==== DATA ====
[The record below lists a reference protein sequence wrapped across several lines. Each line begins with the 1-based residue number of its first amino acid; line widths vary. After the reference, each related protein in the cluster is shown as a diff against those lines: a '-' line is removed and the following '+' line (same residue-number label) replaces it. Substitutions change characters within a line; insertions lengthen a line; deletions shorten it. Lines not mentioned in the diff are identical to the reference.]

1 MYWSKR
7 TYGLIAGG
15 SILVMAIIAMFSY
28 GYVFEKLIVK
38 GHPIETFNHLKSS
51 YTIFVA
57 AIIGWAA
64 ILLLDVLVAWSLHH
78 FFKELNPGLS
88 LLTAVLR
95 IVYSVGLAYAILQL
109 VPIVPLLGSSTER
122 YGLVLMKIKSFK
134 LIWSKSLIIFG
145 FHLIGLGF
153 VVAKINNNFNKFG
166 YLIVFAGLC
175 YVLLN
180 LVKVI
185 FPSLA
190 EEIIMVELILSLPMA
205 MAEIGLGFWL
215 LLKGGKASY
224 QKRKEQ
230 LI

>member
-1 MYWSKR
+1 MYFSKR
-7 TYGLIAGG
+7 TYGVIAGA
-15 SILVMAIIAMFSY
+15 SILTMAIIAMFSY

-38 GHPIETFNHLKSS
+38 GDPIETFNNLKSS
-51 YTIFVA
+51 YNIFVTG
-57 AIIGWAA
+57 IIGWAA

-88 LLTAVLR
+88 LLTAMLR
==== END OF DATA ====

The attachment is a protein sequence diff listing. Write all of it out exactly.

[The record below lists a reference protein sequence wrapped across several lines. Each line begins with the 1-based residue number of its first amino acid; line widths vary. After the reference, each related protein in the cluster is shown as a diff against those lines: a '-' line is removed and the following '+' line (same residue-number label) replaces it. Substitutions change characters within a line; insertions lengthen a line; deletions shorten it. Lines not mentioned in the diff are identical to the reference.]

1 MYWSKR
7 TYGLIAGG
15 SILVMAIIAMFSY
28 GYVFEKLIVK
38 GHPIETFNHLKSS
51 YTIFVA
57 AIIGWAA
64 ILLLDVLVAWSLHH
78 FFKELNPGLS
88 LLTAVLR
95 IVYSVGLAYAILQL
109 VPIVPLLGSSTER
122 YGLVLMKIKSFK
134 LIWSKSLIIFG
145 FHLIGLGF
153 VVAKINNNFNKFG
166 YLIVFAGLC
175 YVLLN
180 LVKVI
185 FPSLA
190 EEIIMVELILSLPMA
205 MAEIGLGFWL
215 LLKGGKASY
224 QKRKEQ
230 LI

>member
-1 MYWSKR
+1 MYFSKR
-7 TYGLIAGG
+7 TYGVIAGA
-15 SILVMAIIAMFSY
+15 SILTMAIIAMFSY

-38 GHPIETFNHLKSS
+38 GDPIETFNNLKSS
-51 YTIFVA
+51 YNIFVTG
-57 AIIGWAA
+57 IIGWAA

-88 LLTAVLR
+88 LLTAMLR